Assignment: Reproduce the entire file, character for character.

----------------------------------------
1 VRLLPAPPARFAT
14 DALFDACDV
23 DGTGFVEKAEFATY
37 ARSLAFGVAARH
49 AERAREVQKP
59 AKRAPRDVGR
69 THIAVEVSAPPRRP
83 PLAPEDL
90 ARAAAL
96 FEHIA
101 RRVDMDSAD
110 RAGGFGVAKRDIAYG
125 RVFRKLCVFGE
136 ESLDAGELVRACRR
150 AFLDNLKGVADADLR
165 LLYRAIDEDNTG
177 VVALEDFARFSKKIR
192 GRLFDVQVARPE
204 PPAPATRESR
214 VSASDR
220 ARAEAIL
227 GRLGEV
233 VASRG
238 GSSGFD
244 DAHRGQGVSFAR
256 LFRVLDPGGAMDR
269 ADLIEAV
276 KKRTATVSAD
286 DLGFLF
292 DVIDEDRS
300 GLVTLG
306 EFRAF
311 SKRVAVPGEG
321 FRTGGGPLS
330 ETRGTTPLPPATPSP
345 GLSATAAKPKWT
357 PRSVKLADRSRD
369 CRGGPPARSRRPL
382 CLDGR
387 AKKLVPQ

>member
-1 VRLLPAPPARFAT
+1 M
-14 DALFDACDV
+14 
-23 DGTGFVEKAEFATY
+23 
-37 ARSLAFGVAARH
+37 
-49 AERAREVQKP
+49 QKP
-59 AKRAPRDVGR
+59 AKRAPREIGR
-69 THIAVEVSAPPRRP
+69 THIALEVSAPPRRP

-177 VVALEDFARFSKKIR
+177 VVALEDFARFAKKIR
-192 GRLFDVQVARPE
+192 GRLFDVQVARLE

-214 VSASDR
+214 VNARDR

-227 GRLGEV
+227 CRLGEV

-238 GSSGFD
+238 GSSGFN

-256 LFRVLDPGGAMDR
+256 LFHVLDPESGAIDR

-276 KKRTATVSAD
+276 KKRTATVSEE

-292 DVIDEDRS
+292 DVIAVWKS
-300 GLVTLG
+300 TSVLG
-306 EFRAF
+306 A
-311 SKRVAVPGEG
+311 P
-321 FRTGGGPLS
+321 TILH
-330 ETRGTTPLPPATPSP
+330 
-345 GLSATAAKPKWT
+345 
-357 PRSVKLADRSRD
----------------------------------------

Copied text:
1 VRLLPAPPARFAT
14 DALFDACDV
23 DGTGFVEKAEFATY
37 ARSLAFGVAARH
49 AERAREVQKP
59 AKRAPRDVGR
69 THIAVEVSAPPRRP
83 PLAPEDL
90 ARAAAL
96 FEHIA
101 RRVDMDSAD
110 RAGGFGVAKRDIAYG
125 RVFRKLCVFGE
136 ESLDAGELVRACRR
150 AFLDNLKGVADADLR
165 LLYRAIDEDNTG
177 VVALEDFARFSKKIR
192 GRLFDVQVARPE
204 PPAPATRESR
214 VSASDR
220 ARAEAIL
227 GRLGEV
233 VASRG
238 GSSGFD
244 DAHRGQGVSFAR
256 LFRVLDPGGAMDR
269 ADLIEAV
276 KKRTATVSAD
286 DLGFLF
292 DVIDEDRS
300 GLVTLG
306 EFRAF
311 SKRVAVPGEG
321 FRTGGGPLS
330 ETRGTTPLPPATPSP
345 GLSATAAKPKWT
357 PRSVKLADRSRD
369 CRGGPPARSRRPL
382 CLDGR
387 AKKLVPQ

>member
-1 VRLLPAPPARFAT
+1 M
-14 DALFDACDV
+14 
-23 DGTGFVEKAEFATY
+23 
-37 ARSLAFGVAARH
+37 
-49 AERAREVQKP
+49 QKP
-59 AKRAPRDVGR
+59 AKRAPREIGR
-69 THIAVEVSAPPRRP
+69 THIALEVSAPPRRP

-177 VVALEDFARFSKKIR
+177 VVALEDFARFAKKIR
-192 GRLFDVQVARPE
+192 GRLFDVQVARLE

-214 VSASDR
+214 VNARDR

-227 GRLGEV
+227 CRLGEV

-238 GSSGFD
+238 GSSGFN

-256 LFRVLDPGGAMDR
+256 LFHVLDPESGAIDR

-276 KKRTATVSAD
+276 KKRTATVSEE

-292 DVIDEDRS
+292 DVIAVWKS
-300 GLVTLG
+300 TSVLG
-306 EFRAF
+306 A
-311 SKRVAVPGEG
+311 P
-321 FRTGGGPLS
+321 TILH
-330 ETRGTTPLPPATPSP
+330 
-345 GLSATAAKPKWT
+345 
-357 PRSVKLADRSRD